10 Must-Ride Mountain Bike Trails

Like that rowdy older brother who has broken-in the parents for the other siblings, the success of Free Lunch has already segued into another experts-only trail called Pucker Up, which challenges riders with bigger hits and fewer ride-arounds.

> Miles in network: 35 > Length of Free Lunch approval process: 5 years > Length of time to build: 3 weeks

Sandy Ridge Trail System, Sandy, Oregon
WHISTLER-INSPIRED TERRAIN—NO LIFT PASS REQUIRED

A 40-minute drive east of Portland, six miles outside the small town of Sandy, is a four-mile road climb you want to do. It's worth it, because it leads to the unconscionably fun Hide and Seek, built with the tender love of IMBA's Trail Solutions, many volunteers and the BLM, and with lots of input from IMBA maestro Jason Wells.

"It's all about minimal brakes, maximum pleasure and minimal pedaling on the descents," Wells says of Hide and Seek. "Once you learn the trail, your tires touch ground only on g-outs—just long enough to set up for the next air."

Wells has overseen much of the construction here, and last summer added the Three Thirty Eight trail, inspired by Whistler's A-Line. The trail kicks off with a five-foot rock drop that leads into a long, swooping series of waist-to-head-high berms interspersed with big tabletops and hip jumps.

The quality of these trails is over the top, and with a little pedal power riders can turn out laps at Sandy on par with any bike park. Plus, there's another eight-mile trail loop in the works, along with a second trailhead under construction, which will come complete with generous parking, covered public space, a bike wash and a pump track.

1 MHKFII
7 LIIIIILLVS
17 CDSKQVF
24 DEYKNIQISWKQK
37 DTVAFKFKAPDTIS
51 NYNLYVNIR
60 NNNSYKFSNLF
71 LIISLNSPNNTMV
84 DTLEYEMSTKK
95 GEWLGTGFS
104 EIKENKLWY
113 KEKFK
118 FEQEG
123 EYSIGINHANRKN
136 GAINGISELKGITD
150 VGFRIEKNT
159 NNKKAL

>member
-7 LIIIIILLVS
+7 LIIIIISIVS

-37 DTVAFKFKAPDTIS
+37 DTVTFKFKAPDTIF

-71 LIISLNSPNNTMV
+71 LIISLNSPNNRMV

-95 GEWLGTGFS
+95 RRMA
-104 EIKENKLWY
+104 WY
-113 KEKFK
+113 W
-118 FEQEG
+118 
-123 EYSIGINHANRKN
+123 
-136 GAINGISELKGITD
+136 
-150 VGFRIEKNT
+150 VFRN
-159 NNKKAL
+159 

> Miles: 7 (8 more pending) > Percent machine-built: 80 >Cost to build: $250,000 > Unintended hazards to be watchful of: The mountain beaver, which likes to bore wheel-swallowing holes in these trails

Forks Area Trail System, Clark Hill, South Carolina
35 MILES OF DIRT SO ROCK-FREE, PERFECTLY ROLLING, AND DOUSED WITH BERMS THAT YOU BARELY HAVE TO PEDAL

The Forks Area Trail System—"FATS " for short—is a three-hour drive east of Atlanta, just across the Savannah River that separates Georgia from South Carolina. But in contrast to some of the terrain you'll find in the Smoky Mountains to the north, with 2,700 feet of climbing over the entire 35 miles of trails, FATS is proof that actual mountains aren't necessary for building Grade-A mountain bike trails.

The existence of all this buttery smooth singletrack proves something else, too: Persistence pays. Just ask Bill Victor, who lobbied the Forest Service for the better part of a decade before he finally got the go-ahead to start building. "Ten years of advocacy, and just seven months to build the first 25 miles," Victor says.

And these trails, with dips, rolls and banked contours, ride as fast as they were blazed; think of the system as one great big unfurled pump track, the signature of which might be the aptly named Brown Wave, a ribbon of dirt that flows so quickly you can rip along for nearly a half-hour, barely turning a pedal.

> Miles: 35 > Percent machine-built: 100 > Elevation: 190-625 ft. > Year completed: 2007 > Rocks: Practically zero

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